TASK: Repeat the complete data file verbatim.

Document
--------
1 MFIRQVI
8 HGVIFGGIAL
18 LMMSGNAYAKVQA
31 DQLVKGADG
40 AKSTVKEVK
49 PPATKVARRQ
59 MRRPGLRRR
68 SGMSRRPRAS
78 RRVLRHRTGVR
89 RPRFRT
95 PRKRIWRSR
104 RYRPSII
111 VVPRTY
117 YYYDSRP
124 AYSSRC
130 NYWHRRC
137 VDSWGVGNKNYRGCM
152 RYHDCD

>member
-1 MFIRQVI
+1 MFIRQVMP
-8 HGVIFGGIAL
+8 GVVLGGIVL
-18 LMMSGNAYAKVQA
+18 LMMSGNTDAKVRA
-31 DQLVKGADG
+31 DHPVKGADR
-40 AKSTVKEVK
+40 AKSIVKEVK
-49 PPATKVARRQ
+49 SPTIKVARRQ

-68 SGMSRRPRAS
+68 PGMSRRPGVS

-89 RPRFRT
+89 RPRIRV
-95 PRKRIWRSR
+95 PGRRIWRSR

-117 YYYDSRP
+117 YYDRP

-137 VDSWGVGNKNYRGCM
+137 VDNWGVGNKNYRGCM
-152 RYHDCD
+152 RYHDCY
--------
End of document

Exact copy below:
1 MFIRQVI
8 HGVIFGGIAL
18 LMMSGNAYAKVQA
31 DQLVKGADG
40 AKSTVKEVK
49 PPATKVARRQ
59 MRRPGLRRR
68 SGMSRRPRAS
78 RRVLRHRTGVR
89 RPRFRT
95 PRKRIWRSR
104 RYRPSII
111 VVPRTY
117 YYYDSRP
124 AYSSRC
130 NYWHRRC
137 VDSWGVGNKNYRGCM
152 RYHDCD

>member
-1 MFIRQVI
+1 MFIRQVMP
-8 HGVIFGGIAL
+8 GVVLGGIVL
-18 LMMSGNAYAKVQA
+18 LMMSGNTDAKVRA
-31 DQLVKGADG
+31 DHPVKGADR
-40 AKSTVKEVK
+40 AKSIVKEVK
-49 PPATKVARRQ
+49 SPTIKVARRQ

-68 SGMSRRPRAS
+68 PGMSRRPGVS

-89 RPRFRT
+89 RPRIRV
-95 PRKRIWRSR
+95 PGRRIWRSR

-117 YYYDSRP
+117 YYDRP

-137 VDSWGVGNKNYRGCM
+137 VDNWGVGNKNYRGCM
-152 RYHDCD
+152 RYHDCY